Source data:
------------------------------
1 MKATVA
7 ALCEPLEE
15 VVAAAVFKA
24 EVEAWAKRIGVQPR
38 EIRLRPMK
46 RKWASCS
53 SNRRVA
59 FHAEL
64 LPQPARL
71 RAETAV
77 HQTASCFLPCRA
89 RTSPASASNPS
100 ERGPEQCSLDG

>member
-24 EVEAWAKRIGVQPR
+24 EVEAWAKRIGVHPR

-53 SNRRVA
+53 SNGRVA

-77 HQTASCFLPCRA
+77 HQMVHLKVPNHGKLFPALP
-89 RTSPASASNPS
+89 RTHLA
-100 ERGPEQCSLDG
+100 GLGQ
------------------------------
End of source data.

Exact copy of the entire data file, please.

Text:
1 MKATVA
7 ALCEPLEE
15 VVAAAVFKA
24 EVEAWAKRIGVQPR
38 EIRLRPMK
46 RKWASCS
53 SNRRVA
59 FHAEL
64 LPQPARL
71 RAETAV
77 HQTASCFLPCRA
89 RTSPASASNPS
100 ERGPEQCSLDG

>member
-24 EVEAWAKRIGVQPR
+24 EVEAWAKRIGVHPR

-53 SNRRVA
+53 SNGRVA

-77 HQTASCFLPCRA
+77 HQMVHLKVPNHGKLFPALP
-89 RTSPASASNPS
+89 RTHLA
-100 ERGPEQCSLDG
+100 GLGQ